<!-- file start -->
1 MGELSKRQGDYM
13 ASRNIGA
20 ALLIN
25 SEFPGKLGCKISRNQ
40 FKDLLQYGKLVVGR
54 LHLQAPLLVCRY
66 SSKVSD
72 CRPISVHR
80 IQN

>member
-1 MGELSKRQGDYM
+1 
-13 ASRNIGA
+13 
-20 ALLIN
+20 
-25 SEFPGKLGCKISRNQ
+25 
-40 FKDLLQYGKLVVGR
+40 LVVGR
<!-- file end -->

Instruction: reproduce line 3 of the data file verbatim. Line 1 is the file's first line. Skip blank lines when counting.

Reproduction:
20 ALLIN